WHEN the 12th Malaysia Plan (12MP) was revealed on Sept 27, 2021, the Malaysian Communications and Multimedia Commission (MCMC) welcomed it wholeheartedly.
It provided for the support for digital economy growth and digital infrastructure and services strength.
It also listed plans to develop digital talents for the future.
Up to now, digitalisation advances were initiated via Malaysia’s national digital network plan Jalinan Digital Negara (Jendela), which was set up to bridge the digital divide between rural and urban areas while hastening digital innovation towards a developed digital economy.
Eventually, 3G will be phased out by the end of this year, to allow 4G to occupy the network spectrum.
The 5G push
By year end, 5G is expected to be launched to enhance online experience exponentially.
Initially planned for 2023, the impetus to bring forward the launch to the end of this year shows the urgency to adapt this technology for the economy.
Starting in Kuala Lumpur, Putrajaya and Cyberjaya by year end, the 5G rollout will spread to major cities in Selangor, Penang, Johor, Negeri Sembilan, Perak, Sabah and Sarawak by next year.
Coverage should reach other states in both urban and rural areas, covering 80% of the populated areas, by the end of 2024.
With the speeds 5G can offer, data transfer will be faster, nurturing a smarter society that leads to a more efficient lifestyle, such as simpler online learning and better communication in day-to-day affairs.
5G will enhance the nation’s capabilities in the Fourth Industrial Revolution, enabling the industry to take full advantage of artificial intelligence, robotics, big data, virtual reality and software engineering.
With these new technologies, the country can expect more investors who can create new, higher income jobs for Malaysians.
Power of data
No doubt with faster connectivity and access, data becomes a commodity that can generate wealth.
To this end, MCMC is collaborating with the Government and other agencies to map out an ecosystem that can support hyper data centres which offer hi-tech cloud computing services. These cloud computing services would not only be supporting the Malaysian economy but foreign ones as well.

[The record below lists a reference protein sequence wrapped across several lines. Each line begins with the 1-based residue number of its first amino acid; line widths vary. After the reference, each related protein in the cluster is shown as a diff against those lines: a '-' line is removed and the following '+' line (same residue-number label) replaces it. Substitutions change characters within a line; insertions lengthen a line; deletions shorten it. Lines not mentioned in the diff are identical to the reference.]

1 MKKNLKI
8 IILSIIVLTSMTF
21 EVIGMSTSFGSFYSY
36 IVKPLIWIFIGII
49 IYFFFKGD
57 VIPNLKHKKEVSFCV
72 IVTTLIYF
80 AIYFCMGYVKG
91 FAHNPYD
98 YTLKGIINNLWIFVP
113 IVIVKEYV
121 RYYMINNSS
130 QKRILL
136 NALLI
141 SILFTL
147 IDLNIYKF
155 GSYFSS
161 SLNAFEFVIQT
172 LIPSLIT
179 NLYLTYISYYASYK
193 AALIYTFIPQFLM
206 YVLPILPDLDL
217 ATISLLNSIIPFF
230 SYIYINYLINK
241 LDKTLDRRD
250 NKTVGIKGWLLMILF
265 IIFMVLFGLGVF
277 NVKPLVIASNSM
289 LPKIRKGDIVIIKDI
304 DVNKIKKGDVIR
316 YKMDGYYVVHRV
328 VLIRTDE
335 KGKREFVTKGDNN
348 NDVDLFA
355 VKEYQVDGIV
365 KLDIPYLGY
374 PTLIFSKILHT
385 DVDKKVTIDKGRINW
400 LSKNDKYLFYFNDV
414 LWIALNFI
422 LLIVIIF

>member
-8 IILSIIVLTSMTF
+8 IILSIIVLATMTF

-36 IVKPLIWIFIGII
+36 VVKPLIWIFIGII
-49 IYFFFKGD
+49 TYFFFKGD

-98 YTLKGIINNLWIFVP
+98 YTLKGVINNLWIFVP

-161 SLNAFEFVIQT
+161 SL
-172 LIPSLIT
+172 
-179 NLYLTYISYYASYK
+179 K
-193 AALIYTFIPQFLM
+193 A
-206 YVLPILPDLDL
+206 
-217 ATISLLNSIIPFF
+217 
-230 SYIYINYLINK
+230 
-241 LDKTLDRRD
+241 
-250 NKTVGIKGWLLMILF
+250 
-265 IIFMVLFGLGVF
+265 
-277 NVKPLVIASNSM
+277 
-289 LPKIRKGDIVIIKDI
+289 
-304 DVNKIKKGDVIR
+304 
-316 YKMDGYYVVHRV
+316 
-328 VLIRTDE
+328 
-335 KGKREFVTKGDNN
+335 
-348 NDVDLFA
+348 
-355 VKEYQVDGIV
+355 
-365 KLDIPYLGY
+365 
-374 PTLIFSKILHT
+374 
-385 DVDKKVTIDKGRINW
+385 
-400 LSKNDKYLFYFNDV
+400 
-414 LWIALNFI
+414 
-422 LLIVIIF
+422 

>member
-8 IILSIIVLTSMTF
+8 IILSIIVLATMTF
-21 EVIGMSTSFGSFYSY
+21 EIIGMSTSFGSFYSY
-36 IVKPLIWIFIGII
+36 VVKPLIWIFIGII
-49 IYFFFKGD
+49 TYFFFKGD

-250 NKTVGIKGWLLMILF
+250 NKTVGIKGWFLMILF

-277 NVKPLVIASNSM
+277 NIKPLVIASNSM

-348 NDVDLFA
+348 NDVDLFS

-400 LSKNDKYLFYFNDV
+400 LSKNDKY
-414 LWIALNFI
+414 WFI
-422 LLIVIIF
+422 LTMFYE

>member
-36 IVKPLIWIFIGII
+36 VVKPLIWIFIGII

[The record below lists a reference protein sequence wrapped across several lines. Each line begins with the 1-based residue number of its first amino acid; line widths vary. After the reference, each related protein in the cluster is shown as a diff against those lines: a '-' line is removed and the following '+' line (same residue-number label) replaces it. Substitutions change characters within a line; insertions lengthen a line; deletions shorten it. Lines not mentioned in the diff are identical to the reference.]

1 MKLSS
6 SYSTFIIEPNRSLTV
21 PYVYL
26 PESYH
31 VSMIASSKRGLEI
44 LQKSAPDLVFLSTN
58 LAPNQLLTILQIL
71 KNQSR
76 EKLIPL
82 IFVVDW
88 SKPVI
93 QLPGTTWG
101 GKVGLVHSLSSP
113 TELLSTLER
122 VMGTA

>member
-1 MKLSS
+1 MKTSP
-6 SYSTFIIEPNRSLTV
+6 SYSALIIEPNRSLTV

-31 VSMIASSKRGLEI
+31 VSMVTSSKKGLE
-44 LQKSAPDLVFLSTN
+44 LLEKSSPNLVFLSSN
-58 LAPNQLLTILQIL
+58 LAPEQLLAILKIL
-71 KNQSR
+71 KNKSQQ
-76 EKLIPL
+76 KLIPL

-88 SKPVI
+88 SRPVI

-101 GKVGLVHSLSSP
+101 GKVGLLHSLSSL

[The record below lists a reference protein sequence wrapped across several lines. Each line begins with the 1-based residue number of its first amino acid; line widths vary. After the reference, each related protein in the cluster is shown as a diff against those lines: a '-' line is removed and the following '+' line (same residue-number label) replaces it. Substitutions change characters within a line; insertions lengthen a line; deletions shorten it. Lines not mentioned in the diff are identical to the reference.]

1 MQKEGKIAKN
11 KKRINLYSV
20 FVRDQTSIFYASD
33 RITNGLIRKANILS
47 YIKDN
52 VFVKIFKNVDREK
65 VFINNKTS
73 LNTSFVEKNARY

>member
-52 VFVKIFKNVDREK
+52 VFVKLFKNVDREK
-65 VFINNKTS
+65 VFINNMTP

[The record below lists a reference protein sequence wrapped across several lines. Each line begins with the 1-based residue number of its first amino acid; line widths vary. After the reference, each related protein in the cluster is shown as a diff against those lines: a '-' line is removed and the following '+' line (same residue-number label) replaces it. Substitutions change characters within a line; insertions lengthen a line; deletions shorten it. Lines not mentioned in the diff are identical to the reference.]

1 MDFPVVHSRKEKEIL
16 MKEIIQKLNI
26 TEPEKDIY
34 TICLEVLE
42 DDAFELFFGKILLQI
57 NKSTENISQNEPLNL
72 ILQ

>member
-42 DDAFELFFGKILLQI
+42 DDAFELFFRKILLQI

To support hyper data centres, landing more international submarine cable to Malaysia is necessary in order to expand global connectivity.
Upgrades to the Internet Exchange Points (IXP), as well as adding more points, should improve data exchange efficiency.
The IXP ensures the Internet exchange traffic between service providers is smooth and the content delivery network is faster – reducing the need for upstream data transit, and reducing transmission costs.
All these efforts are a catalyst to create a conducive ecosystem that enhances Malaysia’s attractiveness as an investment destination.
It enables international companies to offer high value-added services in the global market.
The impact of this effort can be measured in terms of the percentage contribution to the country’s GDP which is targeted at 25.5% from the current level of 16.1% (Q2, 2021).
With a more developed ecosystem, Malaysians will also be able to seize the opportunities provided by the online marketplace, as well as increase the productivity of Malaysian workers.
To introduce, guide and strengthen the local digital economy for all walks of life, especially for the B40 group, 873 community Internet centres will be increased to target “one centre in each state legislative assembly constituency”.
The community Internet centres will be streamlined and modified to become the “Malaysian family digital centres” which will offer information and communication technology-based training facilities.
The centres will also train young and old alike on basic computer skills, while exposing them to pertinent information.
To drive entrepreneurship development, the Malaysian family digital centres will also run various digital entrepreneurship programmes aimed at helping budding business owners expand their skills and knowle dge towards a wider market – through ecommerce platforms.
Called Pemerkasaan Pendigitalan Usahawan Kecil (PUPUK), the programme started with PUPUK@AEON and PUPUK@Shopee. Currently 1,600 entrepreneurs are following PUPUK@Shopee and 100 will sign up with PUPUK@AEON by the end of the year.
MCMC has implemented Pelan Accelerator Kurier Negara (Pakej), which seeks to improve courier service quality and provide smoother coverage, targeting increased parcel delivery from 14 parcels per capita to 30 by 2025.
Among the Pakej’s initiatives is a comprehensive parcel delivery network with the addition of more collection and delivery centres nationwide called “pick-up, drop-off”.
The advantages of a central delivery and collection system designed for the courier services shows them to be faster and more efficient, improving consumer’s convenience when picking up ordered goods or purchases.
MCMC plans to add about 4,000 new collection and handover centre facilities each year, breaching a total of 30,000 centres by 2025. This is in addition to the existing 10,000 operating centres.
These extra efforts to strengthen online business or ecommerce will certainly contribute more than 10% to the digital economy.